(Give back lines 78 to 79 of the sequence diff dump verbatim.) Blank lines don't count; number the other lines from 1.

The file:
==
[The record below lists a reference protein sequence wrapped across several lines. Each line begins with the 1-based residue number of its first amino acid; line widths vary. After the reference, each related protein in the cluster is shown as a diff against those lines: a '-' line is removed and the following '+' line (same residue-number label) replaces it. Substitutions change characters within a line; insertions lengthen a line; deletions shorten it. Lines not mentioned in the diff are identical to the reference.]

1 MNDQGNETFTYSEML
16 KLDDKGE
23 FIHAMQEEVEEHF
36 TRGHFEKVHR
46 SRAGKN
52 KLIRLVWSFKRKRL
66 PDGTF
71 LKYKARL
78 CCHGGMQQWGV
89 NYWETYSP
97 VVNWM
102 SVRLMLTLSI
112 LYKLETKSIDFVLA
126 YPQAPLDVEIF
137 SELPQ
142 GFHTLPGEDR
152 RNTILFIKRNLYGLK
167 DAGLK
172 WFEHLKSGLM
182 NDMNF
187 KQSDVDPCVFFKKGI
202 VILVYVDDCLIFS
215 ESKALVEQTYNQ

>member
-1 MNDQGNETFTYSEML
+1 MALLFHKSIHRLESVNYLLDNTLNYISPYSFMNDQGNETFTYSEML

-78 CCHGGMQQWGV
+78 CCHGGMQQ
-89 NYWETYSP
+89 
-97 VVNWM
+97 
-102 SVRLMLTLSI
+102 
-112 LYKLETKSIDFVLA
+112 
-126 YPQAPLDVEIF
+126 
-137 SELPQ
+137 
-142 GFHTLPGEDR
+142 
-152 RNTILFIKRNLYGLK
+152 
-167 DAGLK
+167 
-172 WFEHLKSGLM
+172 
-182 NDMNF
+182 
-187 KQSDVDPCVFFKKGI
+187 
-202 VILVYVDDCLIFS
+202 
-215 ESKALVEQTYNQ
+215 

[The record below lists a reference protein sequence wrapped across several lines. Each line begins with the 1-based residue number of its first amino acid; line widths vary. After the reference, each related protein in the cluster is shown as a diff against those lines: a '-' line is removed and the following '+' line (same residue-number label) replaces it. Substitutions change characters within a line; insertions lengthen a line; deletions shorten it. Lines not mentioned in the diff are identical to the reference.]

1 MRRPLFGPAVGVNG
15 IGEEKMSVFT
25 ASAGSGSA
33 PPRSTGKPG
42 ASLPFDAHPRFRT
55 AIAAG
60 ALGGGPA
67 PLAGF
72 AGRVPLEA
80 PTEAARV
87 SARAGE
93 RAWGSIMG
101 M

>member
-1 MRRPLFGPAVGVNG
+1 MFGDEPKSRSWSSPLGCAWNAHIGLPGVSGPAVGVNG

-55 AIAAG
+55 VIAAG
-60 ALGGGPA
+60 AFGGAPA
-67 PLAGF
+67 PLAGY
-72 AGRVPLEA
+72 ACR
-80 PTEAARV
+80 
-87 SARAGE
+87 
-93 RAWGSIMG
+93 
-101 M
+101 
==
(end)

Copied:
+60 AFGGAPA
-67 PLAGF